High-dose vitamin D supplementation does not improve lower-extremity function and increases the risk for falls among elderly adults aged 70 or up, as per a new study.
Lower extremity function that is impaired is a major risk factor for falls, injuries and loss of autonomy. Vitamin D supplementation has been proposed as a possible preventive strategy to delay functional decline. However, definitive data is lacking.
Co-author Heike A. Bischoff-Ferrari randomised clinical trial of the study which included 200 men and women, 70 or older, who had experienced at least one low-trauma fall in the prior year.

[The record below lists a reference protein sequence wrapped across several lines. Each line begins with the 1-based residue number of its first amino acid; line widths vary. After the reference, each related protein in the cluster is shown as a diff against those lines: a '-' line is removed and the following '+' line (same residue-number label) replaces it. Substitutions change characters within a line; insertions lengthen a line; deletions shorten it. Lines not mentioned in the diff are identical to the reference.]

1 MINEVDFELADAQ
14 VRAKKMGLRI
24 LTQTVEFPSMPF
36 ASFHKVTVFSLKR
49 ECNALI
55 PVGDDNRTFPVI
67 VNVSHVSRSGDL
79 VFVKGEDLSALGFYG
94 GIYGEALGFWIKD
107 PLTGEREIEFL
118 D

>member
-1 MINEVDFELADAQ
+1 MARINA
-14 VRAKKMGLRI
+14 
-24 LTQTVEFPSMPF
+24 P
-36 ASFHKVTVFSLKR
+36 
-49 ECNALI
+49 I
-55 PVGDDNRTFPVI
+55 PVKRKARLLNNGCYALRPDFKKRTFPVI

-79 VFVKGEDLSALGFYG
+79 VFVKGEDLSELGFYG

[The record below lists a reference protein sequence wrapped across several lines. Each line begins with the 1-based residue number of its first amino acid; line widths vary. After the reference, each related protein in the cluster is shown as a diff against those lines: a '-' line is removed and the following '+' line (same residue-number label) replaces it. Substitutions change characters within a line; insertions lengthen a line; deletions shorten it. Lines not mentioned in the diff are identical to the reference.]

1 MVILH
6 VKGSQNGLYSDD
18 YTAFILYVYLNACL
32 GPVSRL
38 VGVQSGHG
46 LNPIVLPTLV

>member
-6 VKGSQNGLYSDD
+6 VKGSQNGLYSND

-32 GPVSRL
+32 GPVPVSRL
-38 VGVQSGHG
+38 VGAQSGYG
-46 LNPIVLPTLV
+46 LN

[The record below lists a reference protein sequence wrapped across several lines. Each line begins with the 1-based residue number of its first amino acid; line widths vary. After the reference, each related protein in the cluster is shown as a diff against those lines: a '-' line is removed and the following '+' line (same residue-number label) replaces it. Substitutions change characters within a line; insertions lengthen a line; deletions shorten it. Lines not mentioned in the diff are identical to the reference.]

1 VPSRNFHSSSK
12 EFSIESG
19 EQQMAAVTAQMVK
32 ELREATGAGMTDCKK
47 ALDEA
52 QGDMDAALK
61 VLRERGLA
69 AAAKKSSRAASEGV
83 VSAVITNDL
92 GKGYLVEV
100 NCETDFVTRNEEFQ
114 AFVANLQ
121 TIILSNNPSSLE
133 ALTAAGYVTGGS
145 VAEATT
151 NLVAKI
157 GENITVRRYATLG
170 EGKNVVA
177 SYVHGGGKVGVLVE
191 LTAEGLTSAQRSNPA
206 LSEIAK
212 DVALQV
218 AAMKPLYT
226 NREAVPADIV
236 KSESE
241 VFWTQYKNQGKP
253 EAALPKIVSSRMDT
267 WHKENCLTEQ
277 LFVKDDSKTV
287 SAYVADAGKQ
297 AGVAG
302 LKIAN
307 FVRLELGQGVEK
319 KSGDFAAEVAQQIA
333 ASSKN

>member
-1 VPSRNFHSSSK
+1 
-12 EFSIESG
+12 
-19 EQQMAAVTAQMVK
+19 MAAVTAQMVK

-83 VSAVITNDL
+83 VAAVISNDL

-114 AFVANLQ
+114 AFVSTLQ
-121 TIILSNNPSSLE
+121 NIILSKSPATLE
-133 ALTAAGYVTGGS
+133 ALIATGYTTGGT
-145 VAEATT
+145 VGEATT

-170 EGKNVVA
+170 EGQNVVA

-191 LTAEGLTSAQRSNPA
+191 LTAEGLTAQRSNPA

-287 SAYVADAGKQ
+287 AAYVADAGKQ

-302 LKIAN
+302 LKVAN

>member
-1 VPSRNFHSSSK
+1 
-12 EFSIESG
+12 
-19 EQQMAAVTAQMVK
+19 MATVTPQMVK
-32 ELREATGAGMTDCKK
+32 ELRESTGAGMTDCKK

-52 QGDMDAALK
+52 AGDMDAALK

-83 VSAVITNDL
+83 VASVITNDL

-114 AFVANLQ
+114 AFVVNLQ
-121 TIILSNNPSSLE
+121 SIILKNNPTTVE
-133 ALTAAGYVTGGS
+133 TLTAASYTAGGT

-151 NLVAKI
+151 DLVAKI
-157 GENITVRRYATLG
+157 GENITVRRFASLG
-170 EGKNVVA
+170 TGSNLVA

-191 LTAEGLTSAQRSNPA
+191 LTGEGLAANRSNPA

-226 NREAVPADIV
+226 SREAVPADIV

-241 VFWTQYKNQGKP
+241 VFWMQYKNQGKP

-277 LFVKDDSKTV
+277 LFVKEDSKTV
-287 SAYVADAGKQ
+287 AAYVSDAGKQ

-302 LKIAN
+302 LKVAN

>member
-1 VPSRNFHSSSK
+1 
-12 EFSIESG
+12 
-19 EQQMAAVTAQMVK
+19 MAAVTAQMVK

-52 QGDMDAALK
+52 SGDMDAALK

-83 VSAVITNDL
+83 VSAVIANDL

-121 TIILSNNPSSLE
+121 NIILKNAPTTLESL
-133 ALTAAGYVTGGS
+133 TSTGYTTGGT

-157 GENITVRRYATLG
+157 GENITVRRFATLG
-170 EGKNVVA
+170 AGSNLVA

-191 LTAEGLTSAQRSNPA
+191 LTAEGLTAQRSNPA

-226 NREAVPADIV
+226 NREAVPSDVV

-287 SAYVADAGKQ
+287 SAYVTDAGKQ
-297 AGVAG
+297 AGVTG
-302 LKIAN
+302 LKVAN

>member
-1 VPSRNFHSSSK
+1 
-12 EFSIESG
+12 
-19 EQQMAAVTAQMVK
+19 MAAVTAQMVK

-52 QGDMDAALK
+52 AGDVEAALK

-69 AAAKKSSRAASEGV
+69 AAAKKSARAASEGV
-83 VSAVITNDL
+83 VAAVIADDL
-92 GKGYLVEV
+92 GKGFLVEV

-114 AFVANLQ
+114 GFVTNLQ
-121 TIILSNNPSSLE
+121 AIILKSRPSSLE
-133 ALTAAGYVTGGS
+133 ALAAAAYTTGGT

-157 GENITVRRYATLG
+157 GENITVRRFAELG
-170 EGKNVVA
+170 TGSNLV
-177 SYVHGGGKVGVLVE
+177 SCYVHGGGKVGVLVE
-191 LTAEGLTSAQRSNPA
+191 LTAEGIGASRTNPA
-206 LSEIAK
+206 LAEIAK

According to Dr. Bischoff-Ferrari, the editorial conclusion about not giving vitamin D at all is overstated. It is likely that many community-dwelling seniors have 25-hydroxyvitamin D levels close to the ideal range of 21 to 30 ng/mL and do not need further supplementation.
However, about 50 percent of the world population is expected to be below this range and likely benefit from supplementation.
The study was published in the journal JAMA Internal Medicine.